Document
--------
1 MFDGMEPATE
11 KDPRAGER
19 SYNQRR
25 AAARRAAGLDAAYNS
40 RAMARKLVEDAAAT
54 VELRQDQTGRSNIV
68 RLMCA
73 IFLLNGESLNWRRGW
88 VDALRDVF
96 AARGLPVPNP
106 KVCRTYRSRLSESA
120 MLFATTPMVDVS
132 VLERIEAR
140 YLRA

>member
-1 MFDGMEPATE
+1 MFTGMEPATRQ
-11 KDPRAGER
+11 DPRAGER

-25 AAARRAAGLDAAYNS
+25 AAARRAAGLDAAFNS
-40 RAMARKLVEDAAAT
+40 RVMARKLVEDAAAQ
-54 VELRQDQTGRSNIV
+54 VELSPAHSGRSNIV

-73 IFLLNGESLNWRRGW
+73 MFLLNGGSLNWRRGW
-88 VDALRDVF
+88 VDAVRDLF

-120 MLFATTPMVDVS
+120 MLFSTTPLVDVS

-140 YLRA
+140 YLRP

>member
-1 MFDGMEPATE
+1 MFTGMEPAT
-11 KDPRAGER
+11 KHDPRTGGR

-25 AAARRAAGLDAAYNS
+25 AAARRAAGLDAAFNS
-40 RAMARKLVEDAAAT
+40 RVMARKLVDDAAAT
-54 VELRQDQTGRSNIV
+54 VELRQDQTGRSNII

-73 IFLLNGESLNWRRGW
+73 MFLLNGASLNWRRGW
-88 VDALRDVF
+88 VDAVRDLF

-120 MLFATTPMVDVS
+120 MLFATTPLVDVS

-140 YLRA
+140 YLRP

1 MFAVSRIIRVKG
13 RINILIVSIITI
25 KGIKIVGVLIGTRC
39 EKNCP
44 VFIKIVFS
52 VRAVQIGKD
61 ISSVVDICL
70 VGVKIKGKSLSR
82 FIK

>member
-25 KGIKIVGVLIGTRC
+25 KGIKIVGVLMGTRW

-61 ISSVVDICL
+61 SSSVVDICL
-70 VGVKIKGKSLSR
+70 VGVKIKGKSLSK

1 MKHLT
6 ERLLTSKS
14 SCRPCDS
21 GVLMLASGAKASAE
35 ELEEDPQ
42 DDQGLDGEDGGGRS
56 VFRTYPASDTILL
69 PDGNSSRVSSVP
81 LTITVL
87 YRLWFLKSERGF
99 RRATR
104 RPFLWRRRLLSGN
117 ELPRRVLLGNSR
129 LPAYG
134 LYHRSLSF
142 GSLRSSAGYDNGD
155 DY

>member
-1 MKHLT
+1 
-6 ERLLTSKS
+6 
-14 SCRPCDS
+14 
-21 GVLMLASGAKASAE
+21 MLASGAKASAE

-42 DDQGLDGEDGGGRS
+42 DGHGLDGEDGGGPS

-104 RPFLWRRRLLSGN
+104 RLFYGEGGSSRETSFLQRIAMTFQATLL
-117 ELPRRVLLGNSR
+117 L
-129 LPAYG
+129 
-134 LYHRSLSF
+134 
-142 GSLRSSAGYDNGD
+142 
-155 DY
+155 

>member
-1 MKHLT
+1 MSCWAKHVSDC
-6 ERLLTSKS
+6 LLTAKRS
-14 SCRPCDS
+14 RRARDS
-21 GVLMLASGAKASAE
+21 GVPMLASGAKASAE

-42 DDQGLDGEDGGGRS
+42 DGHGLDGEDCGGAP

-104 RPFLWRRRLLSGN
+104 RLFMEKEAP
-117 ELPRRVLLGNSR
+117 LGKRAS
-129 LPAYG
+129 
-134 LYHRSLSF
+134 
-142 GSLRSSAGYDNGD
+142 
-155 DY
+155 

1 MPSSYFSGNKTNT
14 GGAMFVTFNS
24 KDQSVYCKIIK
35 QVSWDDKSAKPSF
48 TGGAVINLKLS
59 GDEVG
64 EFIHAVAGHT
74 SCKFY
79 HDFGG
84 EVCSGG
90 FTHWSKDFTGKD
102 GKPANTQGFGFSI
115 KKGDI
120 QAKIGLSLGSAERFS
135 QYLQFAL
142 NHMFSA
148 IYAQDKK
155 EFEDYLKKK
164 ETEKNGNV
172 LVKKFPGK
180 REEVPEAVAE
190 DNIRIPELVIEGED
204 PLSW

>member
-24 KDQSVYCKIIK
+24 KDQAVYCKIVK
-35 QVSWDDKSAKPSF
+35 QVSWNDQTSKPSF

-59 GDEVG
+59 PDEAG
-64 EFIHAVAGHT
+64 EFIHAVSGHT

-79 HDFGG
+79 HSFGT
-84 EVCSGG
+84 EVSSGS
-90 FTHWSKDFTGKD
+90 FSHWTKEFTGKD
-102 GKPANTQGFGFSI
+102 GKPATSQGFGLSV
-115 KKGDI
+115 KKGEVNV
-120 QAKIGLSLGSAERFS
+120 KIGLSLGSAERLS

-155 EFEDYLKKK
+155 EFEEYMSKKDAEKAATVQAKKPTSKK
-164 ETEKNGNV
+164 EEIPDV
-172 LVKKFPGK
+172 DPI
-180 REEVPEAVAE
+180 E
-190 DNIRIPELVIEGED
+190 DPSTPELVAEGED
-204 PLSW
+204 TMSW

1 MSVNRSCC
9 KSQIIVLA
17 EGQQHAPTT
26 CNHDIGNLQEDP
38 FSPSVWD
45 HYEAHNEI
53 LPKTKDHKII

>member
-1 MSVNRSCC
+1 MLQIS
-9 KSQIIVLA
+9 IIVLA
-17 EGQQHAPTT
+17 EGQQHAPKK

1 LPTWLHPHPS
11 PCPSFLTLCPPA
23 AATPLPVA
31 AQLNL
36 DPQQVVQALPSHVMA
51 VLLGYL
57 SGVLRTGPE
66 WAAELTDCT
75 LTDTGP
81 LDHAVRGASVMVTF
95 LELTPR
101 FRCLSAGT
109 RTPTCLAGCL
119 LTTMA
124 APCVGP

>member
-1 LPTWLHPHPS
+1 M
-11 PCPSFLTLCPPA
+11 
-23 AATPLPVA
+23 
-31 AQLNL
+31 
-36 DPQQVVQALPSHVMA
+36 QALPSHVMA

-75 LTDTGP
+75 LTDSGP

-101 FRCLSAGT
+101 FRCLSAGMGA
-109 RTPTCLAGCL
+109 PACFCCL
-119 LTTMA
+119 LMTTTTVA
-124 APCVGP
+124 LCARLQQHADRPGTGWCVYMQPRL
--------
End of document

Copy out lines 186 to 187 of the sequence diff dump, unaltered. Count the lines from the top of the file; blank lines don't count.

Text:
-204 PLSW
+204 TMSW